Minimizing Miscarriage Risks
- Friday, 19 June 2009
The threat of miscarriage is often the greatest fear of a newly pregnant woman. Many women struggle with anxiety through the first trimester hoping and praying that their pregnancy will be viable. The worry is even more tangible for women who have experienced previous miscarriages. Although there is no definitive way to completely eliminate the risk of miscarriage, there are certain precautions women can take to minimize their risks.
Correct Thyroid Problems
The thyroid gland is very important in respect to pregnancy. This gland produces and secretes a number of hormones that are key to the proper growth and development of a fetus. If these hormones are not available in adequate supply, miscarriage can occur. A recent study published in the Indian Journal of Medical Sciences uncovered that women who experienced multiple miscarriages often had thyroid problems.1 According to another study published in the Journal of Medical Screening, pregnant women with hypothyroidism have a four times greater chance of having a miscarriage during the second trimester over women with healthy thyroid function.2
A simple thyroid test can be done with your health care provider to determine if your thyroid hormones are all in balance. Tests should check for TSH (Thyroid Stimulating Hormone), T4 and T3 levels.
It is widely known that stress has damaging affects on the body. In terms of its connection to a terminated pregnancy, intense and prolonged stress can potentially lead to miscarriage due to the way the body manufactures hormones. The hormone progesterone is necessary to sustain a pregnancy. Inherent in its name, progesterone may be broken down into pro meaning “for” and gesterone representing “gestation”.
Women may not realize that progesterone is also a precursor to cortisol, the stress hormone. When a woman is experiencing excessive stress, her body is sacrificing the hormone progesterone in order to create the hormone cortisol. The body detects danger and instinctively reacts to abate it. The presence of the hormone cortisol will take priority over the pregnancy as it is a dangerous stressor that triggers certain physiological reactions that allow us to “fight or flight”.
Avoid Too Much Caffeine
Although some women may feel like they need several cups of coffee just to offset the extreme fatigue pregnancy can bring with it, some research has shown that consuming more than minimal amounts of the beverage is associated with increased miscarriage risk. A 2008 study conducted among pregnant members of the Kaiser Permanente Medical Care Program demonstrated that caffeine consumption above 200mg a day increased the risk of miscarriage. 3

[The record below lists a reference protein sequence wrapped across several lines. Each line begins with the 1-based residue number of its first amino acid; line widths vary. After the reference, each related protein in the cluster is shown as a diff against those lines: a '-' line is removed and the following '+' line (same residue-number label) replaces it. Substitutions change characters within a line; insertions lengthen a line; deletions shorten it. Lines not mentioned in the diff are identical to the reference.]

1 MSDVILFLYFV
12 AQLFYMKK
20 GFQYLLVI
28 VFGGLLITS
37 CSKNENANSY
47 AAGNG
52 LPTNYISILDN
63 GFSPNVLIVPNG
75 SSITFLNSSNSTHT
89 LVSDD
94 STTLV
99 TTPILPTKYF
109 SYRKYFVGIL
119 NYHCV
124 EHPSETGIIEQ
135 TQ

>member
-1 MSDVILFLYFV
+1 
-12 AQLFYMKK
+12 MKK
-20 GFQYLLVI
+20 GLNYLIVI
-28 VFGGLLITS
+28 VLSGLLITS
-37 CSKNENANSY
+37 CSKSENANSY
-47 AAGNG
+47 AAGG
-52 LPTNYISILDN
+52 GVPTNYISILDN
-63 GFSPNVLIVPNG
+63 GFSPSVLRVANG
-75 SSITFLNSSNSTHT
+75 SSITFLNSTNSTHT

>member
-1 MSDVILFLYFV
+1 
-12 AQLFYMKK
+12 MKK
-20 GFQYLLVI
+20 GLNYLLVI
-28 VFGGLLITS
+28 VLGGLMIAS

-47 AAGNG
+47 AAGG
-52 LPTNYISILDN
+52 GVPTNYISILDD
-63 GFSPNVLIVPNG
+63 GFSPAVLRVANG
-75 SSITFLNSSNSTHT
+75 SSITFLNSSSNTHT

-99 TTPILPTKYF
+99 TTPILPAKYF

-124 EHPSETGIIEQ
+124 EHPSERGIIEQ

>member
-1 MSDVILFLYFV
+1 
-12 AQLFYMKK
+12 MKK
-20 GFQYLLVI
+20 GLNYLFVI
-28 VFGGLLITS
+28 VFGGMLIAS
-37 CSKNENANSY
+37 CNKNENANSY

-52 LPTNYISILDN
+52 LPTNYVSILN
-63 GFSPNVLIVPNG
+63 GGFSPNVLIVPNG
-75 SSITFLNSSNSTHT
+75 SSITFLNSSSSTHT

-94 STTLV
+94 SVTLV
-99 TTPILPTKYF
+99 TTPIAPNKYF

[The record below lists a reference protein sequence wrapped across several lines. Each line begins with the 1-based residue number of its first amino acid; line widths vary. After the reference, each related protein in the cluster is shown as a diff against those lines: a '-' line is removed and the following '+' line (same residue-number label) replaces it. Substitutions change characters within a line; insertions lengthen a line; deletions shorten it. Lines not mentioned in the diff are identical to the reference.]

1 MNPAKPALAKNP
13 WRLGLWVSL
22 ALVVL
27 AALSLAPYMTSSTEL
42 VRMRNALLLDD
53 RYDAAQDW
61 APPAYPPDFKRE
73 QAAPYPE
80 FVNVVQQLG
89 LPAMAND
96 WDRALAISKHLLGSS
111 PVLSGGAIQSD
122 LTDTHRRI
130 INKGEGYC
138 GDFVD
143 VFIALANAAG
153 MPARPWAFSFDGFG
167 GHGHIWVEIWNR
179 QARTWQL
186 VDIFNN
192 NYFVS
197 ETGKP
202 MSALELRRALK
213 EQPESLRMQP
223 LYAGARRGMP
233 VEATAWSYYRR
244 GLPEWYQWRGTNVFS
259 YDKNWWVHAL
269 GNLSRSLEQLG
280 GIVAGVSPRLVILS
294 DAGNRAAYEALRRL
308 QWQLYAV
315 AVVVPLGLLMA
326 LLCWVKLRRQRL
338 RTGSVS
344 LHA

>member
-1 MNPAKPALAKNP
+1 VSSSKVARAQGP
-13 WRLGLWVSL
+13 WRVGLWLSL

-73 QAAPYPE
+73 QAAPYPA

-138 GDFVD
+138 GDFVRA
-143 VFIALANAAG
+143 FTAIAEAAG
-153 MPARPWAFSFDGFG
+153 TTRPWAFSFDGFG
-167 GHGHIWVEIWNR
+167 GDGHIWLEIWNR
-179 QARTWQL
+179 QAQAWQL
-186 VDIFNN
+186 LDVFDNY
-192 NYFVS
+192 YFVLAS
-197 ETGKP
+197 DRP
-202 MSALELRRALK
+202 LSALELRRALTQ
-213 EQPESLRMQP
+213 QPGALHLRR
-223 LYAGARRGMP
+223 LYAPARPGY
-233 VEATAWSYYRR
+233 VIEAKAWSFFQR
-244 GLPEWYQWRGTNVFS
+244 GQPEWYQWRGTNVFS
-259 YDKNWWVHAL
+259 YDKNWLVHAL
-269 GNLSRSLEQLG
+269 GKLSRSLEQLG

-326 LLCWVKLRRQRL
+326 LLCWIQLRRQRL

It is recommended women limit their coffee, tea, and cola consumption during pregnancy to below 200mg daily. Many women choose to remove caffeine completely as they feel more comfortable eliminating any possible risk.
Regular alcohol consumption is implicated in increased miscarriage rates. A seven year Dutch study has shown that women who consumed more than five drinks a week had a 3.7 times greater chance of miscarriage than women who didn’t consume alcohol.4 When it comes to alcohol, women are encouraged to use their common sense during pregnancy and err on the side of caution.
Today, it is well known that smoking is dangerous for pregnant women as it can lead to chromosomal abnormalities that can precipitate miscarriage. Anyone who is considering pregnancy or is pregnant should stop smoking as soon as possible and avoid second hand smoke.
As hard as miscarriage is for the women who experience it, miscarriage usually occurs when then there is an abnormality in the chromosomes. Although the grief of a lost pregnancy cannot be erased, becoming aware of this fact helps some women come to terms with what happened.
1. Rao V Rama Chandra, Lakshmi A, Sadhnani M D. Prevalence of hypothyroidism in recurrent pregnancy loss in first trimester. Indian Journal of Medical Sciences, 2008; 62: 9
2. Allan WC, Haddow JE, Palomaki GE, Williams JR, Mitchell ML, Hermos RJ, et al. Maternal thyroid deficiency and pregnancy complications: Implications for population screening. J Med Screen, 2000; 7:127-30.
3. Xiaoping Weng, Roxana Odouli, and De-Kun Li. Maternal caffeine consumption during pregnancy and the risk of miscarriage: a prospective cohort study. The American Journal of Obstetrics & Gynecology. March 2008:198:3.
4. Ulrik Kesmodel, Kirsten Wisborg, Sjúrdur Fródi Olsen, Tine Brink Henriksen, and Niels Jørgen Secher. Moderate alcohol intake in pregnancy and the risk of spontaneous abortion. Alcohol and Alcoholism. 2002; 37: 87-92.